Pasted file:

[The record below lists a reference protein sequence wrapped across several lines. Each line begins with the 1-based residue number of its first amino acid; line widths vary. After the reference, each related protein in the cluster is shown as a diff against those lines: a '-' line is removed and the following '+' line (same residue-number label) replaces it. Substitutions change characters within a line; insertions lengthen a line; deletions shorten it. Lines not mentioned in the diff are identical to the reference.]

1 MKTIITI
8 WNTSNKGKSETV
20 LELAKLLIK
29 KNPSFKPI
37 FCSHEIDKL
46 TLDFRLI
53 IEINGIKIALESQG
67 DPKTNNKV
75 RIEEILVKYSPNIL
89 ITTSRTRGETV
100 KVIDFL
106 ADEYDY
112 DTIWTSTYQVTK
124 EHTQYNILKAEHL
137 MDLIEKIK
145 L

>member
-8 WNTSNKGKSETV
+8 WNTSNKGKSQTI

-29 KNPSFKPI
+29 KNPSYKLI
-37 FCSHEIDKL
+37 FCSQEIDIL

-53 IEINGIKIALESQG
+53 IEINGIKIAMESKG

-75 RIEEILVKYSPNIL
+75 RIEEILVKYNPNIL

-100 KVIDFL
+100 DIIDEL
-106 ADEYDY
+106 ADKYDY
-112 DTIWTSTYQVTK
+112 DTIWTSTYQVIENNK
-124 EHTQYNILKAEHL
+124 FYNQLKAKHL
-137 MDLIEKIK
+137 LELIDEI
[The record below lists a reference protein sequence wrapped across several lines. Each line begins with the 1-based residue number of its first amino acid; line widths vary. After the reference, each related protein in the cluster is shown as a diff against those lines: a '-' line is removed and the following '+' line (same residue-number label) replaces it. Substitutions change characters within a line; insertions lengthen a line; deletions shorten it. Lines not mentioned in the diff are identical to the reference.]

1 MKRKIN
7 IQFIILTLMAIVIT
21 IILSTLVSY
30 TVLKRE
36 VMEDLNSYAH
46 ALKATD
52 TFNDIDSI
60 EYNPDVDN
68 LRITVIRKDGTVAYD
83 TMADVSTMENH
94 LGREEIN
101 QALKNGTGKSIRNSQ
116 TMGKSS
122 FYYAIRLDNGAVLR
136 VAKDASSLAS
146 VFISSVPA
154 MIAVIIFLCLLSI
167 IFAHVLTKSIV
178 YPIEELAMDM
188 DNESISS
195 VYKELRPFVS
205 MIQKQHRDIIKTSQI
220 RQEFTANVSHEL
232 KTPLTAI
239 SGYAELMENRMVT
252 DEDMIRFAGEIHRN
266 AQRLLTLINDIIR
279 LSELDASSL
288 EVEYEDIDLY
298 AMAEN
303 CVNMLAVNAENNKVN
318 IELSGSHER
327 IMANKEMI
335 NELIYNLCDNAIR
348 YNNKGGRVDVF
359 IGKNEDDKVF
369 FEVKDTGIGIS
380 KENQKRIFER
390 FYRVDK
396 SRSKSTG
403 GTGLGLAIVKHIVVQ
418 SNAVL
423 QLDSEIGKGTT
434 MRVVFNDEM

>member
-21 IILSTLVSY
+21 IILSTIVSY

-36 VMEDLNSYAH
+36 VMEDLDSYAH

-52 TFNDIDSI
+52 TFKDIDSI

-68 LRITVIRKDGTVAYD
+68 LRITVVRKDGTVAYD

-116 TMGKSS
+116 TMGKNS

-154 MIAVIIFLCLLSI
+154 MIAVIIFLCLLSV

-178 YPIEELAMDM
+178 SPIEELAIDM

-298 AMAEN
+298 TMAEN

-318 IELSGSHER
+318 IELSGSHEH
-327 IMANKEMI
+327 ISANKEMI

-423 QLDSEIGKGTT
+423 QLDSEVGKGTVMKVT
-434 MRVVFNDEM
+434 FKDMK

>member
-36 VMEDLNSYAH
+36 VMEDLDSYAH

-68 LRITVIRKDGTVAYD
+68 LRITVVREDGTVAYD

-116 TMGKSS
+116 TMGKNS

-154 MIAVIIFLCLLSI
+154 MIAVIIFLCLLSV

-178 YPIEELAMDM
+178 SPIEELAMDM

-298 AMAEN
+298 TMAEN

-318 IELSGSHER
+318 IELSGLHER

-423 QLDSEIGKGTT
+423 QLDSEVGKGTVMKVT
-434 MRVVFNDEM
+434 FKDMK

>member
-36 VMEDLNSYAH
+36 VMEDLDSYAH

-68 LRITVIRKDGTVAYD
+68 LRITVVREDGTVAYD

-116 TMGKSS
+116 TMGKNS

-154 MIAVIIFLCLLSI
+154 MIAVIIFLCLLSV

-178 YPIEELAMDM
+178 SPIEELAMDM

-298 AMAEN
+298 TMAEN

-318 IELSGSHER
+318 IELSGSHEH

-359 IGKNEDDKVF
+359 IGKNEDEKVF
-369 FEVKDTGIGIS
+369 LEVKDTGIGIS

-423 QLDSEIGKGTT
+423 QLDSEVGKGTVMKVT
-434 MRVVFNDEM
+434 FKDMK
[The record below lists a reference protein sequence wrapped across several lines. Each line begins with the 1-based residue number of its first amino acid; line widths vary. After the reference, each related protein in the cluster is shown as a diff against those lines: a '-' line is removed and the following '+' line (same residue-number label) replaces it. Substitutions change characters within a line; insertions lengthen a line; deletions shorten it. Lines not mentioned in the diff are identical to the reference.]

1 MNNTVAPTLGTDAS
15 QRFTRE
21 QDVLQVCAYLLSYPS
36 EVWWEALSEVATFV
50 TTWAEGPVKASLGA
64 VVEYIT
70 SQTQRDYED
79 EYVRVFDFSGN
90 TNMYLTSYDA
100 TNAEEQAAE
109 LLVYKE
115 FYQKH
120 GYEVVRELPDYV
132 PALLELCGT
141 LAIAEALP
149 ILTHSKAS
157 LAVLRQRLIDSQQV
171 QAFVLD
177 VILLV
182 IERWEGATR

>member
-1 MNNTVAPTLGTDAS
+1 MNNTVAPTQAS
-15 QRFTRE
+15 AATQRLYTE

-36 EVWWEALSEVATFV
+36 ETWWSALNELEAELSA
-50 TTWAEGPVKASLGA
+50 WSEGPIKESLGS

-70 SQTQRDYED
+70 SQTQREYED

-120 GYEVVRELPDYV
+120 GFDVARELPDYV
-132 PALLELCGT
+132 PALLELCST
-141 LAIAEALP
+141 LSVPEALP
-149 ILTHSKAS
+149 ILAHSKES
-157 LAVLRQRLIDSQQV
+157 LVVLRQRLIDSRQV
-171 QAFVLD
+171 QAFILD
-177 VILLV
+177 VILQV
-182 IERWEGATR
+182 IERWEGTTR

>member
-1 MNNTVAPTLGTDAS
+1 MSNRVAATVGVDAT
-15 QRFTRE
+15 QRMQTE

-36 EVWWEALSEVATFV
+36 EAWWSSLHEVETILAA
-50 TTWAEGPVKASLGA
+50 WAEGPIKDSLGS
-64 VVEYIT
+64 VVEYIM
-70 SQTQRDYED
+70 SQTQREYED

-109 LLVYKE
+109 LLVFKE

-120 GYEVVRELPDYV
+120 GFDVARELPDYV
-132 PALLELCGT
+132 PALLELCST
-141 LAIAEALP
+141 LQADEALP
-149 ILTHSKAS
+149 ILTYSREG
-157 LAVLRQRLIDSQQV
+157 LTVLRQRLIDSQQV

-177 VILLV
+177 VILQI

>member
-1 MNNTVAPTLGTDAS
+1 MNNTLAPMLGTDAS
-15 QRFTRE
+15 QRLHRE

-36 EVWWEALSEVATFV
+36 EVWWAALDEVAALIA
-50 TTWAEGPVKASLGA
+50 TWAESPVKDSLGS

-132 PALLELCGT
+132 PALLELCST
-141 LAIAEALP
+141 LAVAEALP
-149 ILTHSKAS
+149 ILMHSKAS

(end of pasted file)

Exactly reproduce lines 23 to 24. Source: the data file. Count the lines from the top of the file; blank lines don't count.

-37 FCSHEIDKL
+37 FCSQEIDIL